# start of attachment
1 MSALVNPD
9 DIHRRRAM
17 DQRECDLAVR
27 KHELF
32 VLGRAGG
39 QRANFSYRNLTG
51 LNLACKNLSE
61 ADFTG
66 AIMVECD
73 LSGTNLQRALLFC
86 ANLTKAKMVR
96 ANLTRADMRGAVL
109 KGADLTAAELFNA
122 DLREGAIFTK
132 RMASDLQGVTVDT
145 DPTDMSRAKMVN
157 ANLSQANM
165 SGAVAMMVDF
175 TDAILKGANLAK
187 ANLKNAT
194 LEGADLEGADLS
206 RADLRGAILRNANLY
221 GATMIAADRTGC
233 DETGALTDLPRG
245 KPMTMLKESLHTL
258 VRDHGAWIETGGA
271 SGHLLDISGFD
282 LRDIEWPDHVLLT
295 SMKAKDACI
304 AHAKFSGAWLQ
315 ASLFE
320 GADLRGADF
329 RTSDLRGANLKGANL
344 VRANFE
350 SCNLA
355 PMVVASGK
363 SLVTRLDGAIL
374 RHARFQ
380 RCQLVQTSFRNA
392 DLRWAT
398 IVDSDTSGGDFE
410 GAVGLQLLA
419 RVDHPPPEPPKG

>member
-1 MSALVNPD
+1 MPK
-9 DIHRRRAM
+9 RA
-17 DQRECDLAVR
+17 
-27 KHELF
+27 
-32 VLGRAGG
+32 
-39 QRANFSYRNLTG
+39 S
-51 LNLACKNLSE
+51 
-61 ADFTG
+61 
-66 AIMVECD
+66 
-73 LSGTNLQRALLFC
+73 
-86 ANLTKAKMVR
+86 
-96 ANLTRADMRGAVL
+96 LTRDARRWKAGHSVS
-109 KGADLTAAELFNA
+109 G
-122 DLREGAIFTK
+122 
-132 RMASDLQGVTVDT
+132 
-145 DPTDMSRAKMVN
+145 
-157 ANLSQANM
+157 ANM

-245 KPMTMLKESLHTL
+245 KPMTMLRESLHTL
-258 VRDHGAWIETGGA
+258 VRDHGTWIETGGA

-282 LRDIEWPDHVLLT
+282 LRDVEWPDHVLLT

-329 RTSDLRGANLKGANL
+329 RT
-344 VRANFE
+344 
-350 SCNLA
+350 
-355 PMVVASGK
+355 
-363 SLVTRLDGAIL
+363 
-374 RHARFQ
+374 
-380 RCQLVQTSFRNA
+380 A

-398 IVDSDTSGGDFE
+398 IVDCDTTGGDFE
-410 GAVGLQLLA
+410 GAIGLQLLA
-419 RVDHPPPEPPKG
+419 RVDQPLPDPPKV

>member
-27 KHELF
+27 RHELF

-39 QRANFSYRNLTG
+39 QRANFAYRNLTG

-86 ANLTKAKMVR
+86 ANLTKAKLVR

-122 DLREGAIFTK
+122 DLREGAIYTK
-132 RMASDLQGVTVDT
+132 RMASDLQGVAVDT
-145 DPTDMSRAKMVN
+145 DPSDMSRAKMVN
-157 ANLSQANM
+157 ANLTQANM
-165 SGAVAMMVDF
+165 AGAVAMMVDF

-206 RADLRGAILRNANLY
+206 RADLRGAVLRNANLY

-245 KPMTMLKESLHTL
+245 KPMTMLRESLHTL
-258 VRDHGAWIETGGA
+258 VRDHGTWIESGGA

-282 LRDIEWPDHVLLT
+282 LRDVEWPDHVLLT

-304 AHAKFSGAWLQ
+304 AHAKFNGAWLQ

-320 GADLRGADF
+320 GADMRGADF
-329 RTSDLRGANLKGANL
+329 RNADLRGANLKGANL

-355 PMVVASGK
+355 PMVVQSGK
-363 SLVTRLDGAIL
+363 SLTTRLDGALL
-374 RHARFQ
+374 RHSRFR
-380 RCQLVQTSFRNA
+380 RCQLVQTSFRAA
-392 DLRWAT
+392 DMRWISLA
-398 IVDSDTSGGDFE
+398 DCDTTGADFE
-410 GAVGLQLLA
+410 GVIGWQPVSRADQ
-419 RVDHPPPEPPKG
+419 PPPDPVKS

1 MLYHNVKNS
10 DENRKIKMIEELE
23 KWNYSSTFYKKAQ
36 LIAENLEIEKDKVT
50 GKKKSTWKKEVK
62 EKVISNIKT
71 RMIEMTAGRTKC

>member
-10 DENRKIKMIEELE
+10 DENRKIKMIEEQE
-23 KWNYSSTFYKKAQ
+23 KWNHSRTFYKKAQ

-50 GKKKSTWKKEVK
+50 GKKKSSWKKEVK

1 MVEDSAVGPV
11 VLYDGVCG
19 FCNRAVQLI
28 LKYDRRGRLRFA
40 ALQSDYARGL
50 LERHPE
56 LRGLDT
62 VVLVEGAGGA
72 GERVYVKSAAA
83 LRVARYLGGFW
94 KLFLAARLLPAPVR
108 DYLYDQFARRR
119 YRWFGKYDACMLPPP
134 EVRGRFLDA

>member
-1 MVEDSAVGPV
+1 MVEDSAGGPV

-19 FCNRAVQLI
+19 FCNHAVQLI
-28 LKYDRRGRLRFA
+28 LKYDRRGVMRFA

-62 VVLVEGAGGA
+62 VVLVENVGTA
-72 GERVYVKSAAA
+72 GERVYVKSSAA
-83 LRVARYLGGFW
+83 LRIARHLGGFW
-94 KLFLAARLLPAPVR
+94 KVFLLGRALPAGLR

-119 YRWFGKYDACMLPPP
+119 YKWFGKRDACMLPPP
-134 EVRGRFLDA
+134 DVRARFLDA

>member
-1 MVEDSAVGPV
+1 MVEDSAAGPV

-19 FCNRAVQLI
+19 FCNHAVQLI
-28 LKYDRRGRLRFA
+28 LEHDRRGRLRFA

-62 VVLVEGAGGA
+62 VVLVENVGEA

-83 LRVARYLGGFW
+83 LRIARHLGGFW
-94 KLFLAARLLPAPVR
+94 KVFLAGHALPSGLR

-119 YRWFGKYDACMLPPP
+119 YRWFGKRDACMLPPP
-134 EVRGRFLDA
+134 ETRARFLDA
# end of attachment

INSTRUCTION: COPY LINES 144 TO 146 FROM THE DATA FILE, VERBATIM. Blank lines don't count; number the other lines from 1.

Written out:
-392 DLRWAT
+392 DMRWISLA
-398 IVDSDTSGGDFE